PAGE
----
|Addiction Treatment Industry Newswire|
|07/10/2013 –ATIN – In keeping with the red hot trend of local non-profit addiction treatment drug rehab alcohol rehab providers merging with their mental health brethren, a new $30M behavioral health SalusCare Inc. will emerge this week as the result of a year long negotiation to form the largest addictions and psychiatric care provider in Southwest Florida. Just a couple of weeks ago, three Orlando area non-profits merged to form Aspire Health Partners, a $90M regional powerhouse. In Texas, that state’s two largest non-profit addiction treatment providers announced their amalgamation early this year.
The long talked about and awaited merger wave in the super fragmented publicly funded side of the addiction treatment business – over 9,000 centers nationwide likely – appears to be well under way, driven by ObamaCare fear and uncertainty and state funding crunches nationwide post financial crisis. Occurring now is the first part of the merger trend, where tiny local players are consolidating. As this plays out, the strongest and most ambitious competitors will start to attempt to merge the Salus’ and Aspire’s of the world to create super regional players, with likely five or six of these emerging nationwide over the next decade – with the 20 year outlook seeing perhaps even a further consolidation of the publicly funded super-regionals. Over time, the previously strong demarcation and differentiation between the public funded side of the addictions business and private funded side will start to break down, which is already occurring rapidly in the largest, super high quality clinical care deliverers like public behemoths Gateway Chicago and Phoenix House. One aggressive public side consolidation agent that appears to be emerging is the highly ambitious CEO Phil Eaton of Rosecrance, a western Illinois social services agency with an impeccable pedigree that goes back to the earliest days and most illustrious names of America’s famous Progressive social reform movement a hundred years ago. Of course the merger trend could be stopped cold, interrupted by tectonic economic and political forces too powerful to overcome as, for example, managed care interrupted and broke apart a previous addiction treatment merger wave nearly 25 years ago.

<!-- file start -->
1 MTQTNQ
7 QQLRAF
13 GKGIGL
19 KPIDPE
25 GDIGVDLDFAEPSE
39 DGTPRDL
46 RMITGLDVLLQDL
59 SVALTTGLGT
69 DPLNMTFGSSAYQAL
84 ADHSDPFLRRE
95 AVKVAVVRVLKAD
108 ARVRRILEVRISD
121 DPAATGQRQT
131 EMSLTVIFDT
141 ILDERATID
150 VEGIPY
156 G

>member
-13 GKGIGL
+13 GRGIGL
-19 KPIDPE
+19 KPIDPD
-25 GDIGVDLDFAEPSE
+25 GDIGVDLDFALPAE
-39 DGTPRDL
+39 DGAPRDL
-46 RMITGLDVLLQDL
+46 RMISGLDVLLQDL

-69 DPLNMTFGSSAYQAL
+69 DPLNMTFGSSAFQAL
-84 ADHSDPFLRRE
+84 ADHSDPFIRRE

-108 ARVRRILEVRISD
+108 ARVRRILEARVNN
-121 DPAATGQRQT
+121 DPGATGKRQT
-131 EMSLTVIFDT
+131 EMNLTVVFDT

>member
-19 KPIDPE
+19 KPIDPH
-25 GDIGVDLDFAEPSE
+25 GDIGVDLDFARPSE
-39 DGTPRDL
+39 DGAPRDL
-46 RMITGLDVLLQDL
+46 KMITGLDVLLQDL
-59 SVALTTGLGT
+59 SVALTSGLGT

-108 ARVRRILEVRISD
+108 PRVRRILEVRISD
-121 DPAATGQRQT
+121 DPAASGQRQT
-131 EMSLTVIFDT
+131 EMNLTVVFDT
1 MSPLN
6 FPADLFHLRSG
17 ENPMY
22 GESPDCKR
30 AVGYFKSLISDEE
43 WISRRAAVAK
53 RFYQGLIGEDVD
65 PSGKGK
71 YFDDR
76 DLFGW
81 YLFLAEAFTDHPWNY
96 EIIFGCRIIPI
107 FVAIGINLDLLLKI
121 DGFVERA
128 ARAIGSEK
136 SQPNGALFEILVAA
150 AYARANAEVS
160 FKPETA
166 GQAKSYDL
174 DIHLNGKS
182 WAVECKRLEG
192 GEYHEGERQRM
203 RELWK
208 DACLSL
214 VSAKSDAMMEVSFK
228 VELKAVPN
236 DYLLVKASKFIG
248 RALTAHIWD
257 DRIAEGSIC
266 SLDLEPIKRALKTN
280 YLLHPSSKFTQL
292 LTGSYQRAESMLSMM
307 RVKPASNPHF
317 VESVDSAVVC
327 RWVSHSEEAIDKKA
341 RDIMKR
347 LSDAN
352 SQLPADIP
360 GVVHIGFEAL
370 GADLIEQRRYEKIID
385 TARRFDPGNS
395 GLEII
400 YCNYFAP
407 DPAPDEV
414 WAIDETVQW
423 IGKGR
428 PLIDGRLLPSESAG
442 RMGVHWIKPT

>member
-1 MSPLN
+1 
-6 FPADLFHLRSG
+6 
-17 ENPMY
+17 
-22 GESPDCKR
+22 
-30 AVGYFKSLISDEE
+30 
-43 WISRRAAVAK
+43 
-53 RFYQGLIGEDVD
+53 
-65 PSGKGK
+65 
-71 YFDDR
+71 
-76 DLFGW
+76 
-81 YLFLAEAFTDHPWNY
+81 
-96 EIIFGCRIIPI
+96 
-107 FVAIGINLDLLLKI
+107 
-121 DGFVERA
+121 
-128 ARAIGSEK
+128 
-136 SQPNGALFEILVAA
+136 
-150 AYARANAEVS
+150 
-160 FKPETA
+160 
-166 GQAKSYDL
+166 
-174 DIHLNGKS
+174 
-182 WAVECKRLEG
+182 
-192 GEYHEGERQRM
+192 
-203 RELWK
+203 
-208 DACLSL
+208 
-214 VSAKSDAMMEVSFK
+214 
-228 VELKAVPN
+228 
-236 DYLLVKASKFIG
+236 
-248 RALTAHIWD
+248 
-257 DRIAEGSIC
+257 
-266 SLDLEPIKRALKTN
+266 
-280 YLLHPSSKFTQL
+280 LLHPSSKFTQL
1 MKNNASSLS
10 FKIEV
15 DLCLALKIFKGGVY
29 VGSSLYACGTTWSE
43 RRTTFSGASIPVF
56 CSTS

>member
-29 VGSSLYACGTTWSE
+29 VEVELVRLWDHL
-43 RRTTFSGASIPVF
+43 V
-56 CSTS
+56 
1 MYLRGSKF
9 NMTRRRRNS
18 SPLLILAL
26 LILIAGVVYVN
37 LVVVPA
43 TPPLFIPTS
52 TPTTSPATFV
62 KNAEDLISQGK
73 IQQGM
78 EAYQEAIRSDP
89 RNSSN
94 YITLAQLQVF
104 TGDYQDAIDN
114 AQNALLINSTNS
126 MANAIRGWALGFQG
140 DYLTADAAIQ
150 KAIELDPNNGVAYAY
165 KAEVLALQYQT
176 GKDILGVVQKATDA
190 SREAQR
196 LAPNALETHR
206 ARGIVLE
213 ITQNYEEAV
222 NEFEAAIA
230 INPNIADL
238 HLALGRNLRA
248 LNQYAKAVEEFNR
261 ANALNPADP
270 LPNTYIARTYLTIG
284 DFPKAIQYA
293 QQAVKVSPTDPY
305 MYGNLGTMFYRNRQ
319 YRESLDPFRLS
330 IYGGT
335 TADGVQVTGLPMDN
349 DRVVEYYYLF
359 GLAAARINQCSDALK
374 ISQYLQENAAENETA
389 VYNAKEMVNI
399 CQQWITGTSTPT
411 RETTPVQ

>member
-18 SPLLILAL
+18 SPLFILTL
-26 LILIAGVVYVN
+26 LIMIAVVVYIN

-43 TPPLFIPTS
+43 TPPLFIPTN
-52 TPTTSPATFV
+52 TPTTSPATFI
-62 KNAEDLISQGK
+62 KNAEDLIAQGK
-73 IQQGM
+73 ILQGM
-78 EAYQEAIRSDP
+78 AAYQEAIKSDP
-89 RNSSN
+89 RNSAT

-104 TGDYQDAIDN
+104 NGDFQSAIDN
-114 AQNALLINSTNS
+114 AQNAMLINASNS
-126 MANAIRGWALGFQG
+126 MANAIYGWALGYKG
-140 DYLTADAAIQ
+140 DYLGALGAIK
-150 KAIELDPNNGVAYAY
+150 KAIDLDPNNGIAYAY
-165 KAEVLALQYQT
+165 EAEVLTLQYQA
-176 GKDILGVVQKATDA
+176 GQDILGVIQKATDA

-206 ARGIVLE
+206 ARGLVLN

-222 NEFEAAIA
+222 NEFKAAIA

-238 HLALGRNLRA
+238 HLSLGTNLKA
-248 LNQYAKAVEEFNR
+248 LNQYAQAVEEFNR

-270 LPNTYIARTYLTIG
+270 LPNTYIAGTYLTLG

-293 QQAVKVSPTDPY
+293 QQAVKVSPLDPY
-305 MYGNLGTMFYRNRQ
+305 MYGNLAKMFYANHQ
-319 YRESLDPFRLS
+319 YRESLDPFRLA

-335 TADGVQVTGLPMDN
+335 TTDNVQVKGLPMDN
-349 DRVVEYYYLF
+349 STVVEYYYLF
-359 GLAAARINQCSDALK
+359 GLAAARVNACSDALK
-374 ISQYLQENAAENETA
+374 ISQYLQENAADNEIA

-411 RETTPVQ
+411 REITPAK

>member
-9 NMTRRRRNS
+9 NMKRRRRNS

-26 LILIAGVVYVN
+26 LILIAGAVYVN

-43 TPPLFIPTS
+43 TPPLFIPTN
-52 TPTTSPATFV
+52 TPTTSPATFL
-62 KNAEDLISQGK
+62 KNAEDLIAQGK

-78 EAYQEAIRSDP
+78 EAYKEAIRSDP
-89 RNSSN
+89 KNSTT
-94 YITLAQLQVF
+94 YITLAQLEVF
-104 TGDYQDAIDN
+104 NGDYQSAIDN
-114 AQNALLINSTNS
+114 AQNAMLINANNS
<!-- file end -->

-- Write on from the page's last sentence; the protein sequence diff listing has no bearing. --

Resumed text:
The new SalusCare will indeed be a local powerhouse, the result of a combination Southwest Florida Addiction Services and Lee Mental Health. Lee CEO Kevin Lewis will lead Salus, with former SWFAS CEO David Winters running operations as chief administrative officer. Salus will have seven locations in Lee County (Fort Myers) and one in 36K population Hendry County just to the east. The new entity will have 450 employees servicing 17,000 clients a year. The hugely wealthy state of Florida is 49th in the nation for per capita public funding of mental health and addictions services.
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